I just got back from a trip to Phoenix with Galen and his family to catch some Spring Training action. Thus, I bring you my top five favorite things about Spring Training:
Visiting Jess in her new city:
Hanging out with Galen:
Playing with the kiddos:
Soaking up the sun:
Umm… and “base-ball” or whatever this is:
My top five favorite books (that I can think of right now) in no particular order:
– The History of Love, Nicole Krauss
– Under the Banner of Heaven, Jon Krakauer
– The Count of Monte Cristo, Alexandre Dumas
– The Divine Secrets of the Ya-Ya Sisterhood, Rebecca Wells
– A River Runs Through It and Other Stories, Norman MacLean
Tom is coming!
That’s right – my dad is coming to visit this weekend. And I am no small amount of stoked.
Top Five Things I Want to do with my Dad this Weekend:
- Go to Hippo Hardware. It is the Tom in me that appreciates that place.
- Go to the Japanese Gardens. I’ve never been there except one time when my dad came to visit me in college and we tried to get in 15 minutes before closing time. When they said no, we tried to climb up on a park bench to see over the walls. I think this time we might buy tickets.
- Go to a brew pub… Can’t decide… Hopworks? Rogue? Ack!
- Go to the ReBuilding Center. He may find something he didn’t even know he needed (highly likely).
- Catch up, have fun and laugh. You know… the usual.
Any other suggestions? These probably all won’t happen, but they seem like good ideas!
Six months ago today, Galen and I went on our first date. As I mentioned previously, I realize the fact that we have been together 6 months may not sound like anything big to you, but it is to me. And you choose to read my blog. So hmphf.
The Top Five Things I Admire About Galen:
- His patience. For those of you who aren’t aware, I am the slowest person alive. I can’t leave the house in under ten minutes, even if the clock starts when I’ve already got my shoes and jacket on, with keys, cell phone, and purse in hand. What takes me so long is anyone’s guess. Probably the same thing that makes it hard for me to get out of the car after it’s parked, or makes me late for absolutely everything. I just can’t seem to move any faster. And sometimes, even after all that dawdling, I still manage to do something stupid like leave my straightener on or lock myself out of my apartment. And you know what? He never complains. He just silently walks right to the kitchen window he knows is unlocked and gives me a lift so I can crawl through it to get in.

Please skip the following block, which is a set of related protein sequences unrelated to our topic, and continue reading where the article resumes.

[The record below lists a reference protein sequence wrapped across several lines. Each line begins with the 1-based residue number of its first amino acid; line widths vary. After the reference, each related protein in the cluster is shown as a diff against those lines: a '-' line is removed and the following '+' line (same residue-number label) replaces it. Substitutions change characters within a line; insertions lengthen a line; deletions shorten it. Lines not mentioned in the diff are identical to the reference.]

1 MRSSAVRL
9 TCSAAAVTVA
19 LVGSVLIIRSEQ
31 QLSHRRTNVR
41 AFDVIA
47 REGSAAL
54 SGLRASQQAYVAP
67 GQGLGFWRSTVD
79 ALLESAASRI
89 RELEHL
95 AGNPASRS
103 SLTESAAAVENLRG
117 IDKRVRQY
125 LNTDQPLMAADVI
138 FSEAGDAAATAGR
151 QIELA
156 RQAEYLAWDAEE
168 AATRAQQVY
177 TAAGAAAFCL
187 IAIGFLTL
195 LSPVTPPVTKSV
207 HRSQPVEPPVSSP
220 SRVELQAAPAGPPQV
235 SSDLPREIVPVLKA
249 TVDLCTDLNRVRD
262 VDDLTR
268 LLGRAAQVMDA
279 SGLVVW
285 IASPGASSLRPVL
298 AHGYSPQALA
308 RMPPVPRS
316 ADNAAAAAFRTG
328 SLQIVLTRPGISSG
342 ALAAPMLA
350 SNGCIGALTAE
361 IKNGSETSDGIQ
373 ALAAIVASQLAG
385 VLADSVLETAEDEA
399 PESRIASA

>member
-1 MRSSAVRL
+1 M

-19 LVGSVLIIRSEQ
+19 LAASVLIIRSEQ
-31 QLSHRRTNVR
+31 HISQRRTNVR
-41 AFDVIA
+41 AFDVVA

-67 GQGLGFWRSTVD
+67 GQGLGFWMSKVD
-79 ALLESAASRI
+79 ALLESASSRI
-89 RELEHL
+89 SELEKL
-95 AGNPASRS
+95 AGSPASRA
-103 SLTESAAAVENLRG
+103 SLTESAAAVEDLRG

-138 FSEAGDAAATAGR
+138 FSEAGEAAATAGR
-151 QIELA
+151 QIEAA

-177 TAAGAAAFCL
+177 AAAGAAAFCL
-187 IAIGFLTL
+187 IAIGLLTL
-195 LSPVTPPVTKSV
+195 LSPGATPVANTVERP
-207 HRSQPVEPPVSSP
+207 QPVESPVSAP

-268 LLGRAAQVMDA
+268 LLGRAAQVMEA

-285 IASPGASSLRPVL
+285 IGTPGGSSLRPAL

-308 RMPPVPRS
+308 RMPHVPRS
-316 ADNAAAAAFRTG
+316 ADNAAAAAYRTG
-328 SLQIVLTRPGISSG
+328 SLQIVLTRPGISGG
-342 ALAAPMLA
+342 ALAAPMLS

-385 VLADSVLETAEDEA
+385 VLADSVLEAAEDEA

- He thinks before he speaks. I joked one time that no matter what you ask him, Galen always hesitates and answers as if he’d never really thought about it before that exact moment. You could say, “Your last name isn’t Jones, is it?” and he would pause, pause, pause, and then say “I don’t think so…” Like he had to make sure. One time I asked him if he wanted to have kids when he grows up (FYI, it was a totally normal thing to ask in the conversation and was NOT attached to ANY strings… NOR was I involved in any sort of entrapment scheme…), and he paused, paused, paused, before saying “Yeah, I think so.” Then our conversation continued and upon further discussion it became apparent that he HAD thought so, perhaps even MULTIPLE TIMES before that moment. This is in stark contrast to my method of answering questions (or statements, for that matter) which involves blurting out the first thing that comes to mind, be it truth, lies, or complete nonsense. ‘Cause it’s a race, obviously.
- His love for his family. One of my friends at work has the In-Laws From Hell. Her husband moved as far away from them as he could possibly get, and only sees them when absolutely necessary. I always thought this was sort of the ideal situation for someone like me who loves spending time with her family, because then my significant other and I wouldn’t have to battle over holidays and such. However, I’ve realized that Galen values family over just about anything else, and THAT is important to me. He wants to go to his family reunions and family birthday parties and holiday gatherings, and he wants to share them with me. Similarly, when I invited him to come spend time with my family in Montana even though we’d only been dating a couple months, he agreed. Come to think of it, I should start prepping him for Waterton now…